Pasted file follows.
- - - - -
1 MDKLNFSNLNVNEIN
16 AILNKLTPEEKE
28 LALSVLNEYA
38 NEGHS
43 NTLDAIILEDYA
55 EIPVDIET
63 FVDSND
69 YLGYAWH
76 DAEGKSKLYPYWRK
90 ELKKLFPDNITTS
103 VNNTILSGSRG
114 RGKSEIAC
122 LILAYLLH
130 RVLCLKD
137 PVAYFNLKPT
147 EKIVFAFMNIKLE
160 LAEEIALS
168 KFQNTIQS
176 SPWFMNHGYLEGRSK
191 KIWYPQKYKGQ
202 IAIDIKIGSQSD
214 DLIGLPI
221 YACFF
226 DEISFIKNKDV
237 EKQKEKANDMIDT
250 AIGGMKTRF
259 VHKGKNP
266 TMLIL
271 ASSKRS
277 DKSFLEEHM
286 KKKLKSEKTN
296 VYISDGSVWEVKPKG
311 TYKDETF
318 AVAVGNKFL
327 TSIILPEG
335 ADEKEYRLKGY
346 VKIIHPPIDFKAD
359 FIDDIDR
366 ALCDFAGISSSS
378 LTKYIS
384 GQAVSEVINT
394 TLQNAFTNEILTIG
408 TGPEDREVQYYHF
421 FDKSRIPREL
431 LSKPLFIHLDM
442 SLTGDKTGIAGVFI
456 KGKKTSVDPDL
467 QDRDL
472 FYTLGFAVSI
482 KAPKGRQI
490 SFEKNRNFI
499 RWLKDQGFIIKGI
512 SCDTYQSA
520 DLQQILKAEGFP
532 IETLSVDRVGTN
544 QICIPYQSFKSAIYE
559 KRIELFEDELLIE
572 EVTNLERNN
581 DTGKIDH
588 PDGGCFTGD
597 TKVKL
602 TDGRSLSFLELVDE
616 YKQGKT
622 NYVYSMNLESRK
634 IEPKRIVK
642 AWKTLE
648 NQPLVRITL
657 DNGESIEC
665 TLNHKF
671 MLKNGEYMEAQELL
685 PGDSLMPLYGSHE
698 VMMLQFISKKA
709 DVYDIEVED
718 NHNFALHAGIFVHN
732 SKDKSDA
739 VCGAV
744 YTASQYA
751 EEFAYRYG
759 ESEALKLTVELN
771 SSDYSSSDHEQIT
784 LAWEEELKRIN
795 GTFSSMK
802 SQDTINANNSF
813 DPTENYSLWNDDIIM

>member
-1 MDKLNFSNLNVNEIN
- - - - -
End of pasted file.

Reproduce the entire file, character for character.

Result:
1 MDKLNFSNLNVNEIN
16 AILNKLTPEEKE
28 LALSVLNEYA
38 NEGHS
43 NTLDAIILEDYA
55 EIPVDIET
63 FVDSND
69 YLGYAWH
76 DAEGKSKLYPYWRK
90 ELKKLFPDNITTS
103 VNNTILSGSRG
114 RGKSEIAC
122 LILAYLLH
130 RVLCLKD
137 PVAYFNLKPT
147 EKIVFAFMNIKLE
160 LAEEIALS
168 KFQNTIQS
176 SPWFMNHGYLEGRSK
191 KIWYPQKYKGQ
202 IAIDIKIGSQSD
214 DLIGLPI
221 YACFF
226 DEISFIKNKDV
237 EKQKEKANDMIDT
250 AIGGMKTRF
259 VHKGKNP
266 TMLIL
271 ASSKRS
277 DKSFLEEHM
286 KKKLKSEKTN
296 VYISDGSVWEVKPKG
311 TYKDETF
318 AVAVGNKFL
327 TSIILPEG
335 ADEKEYRLKGY
346 VKIIHPPIDFKAD
359 FIDDIDR
366 ALCDFAGISSSS
378 LTKYIS
384 GQAVSEVINT
394 TLQNAFTNEILTIG
408 TGPEDREVQYYHF
421 FDKSRIPREL
431 LSKPLFIHLDM
442 SLTGDKTGIAGVFI
456 KGKKTSVDPDL
467 QDRDL
472 FYTLGFAVSI
482 KAPKGRQI
490 SFEKNRNFI
499 RWLKDQGFIIKGI
512 SCDTYQSA
520 DLQQILKAEGFP
532 IETLSVDRVGTN
544 QICIPYQSFKSAIYE
559 KRIELFEDELLIE
572 EVTNLERNN
581 DTGKIDH
588 PDGGCFTGD
597 TKVKL
602 TDGRSLSFLELVDE
616 YKQGKT
622 NYVYSMNLESRK
634 IEPKRIVK
642 AWKTLE
648 NQPLVRITL
657 DNGESIEC
665 TLNHKF
671 MLKNGEYMEAQELL
685 PGDSLMPLYGSHE
698 VMMLQFISKKA
709 DVYDIEVED
718 NHNFALHAGIFVHN
732 SKDKSDA
739 VCGAV
744 YTASQYA
751 EEFAYRYG
759 ESEALKLTVELN
771 SSDYSSSDHEQIT
784 LAWEEELKRIN
795 GTFSSMK
802 SQDTINANNSF
813 DPTENYSLWNDDIIM

>member
-1 MDKLNFSNLNVNEIN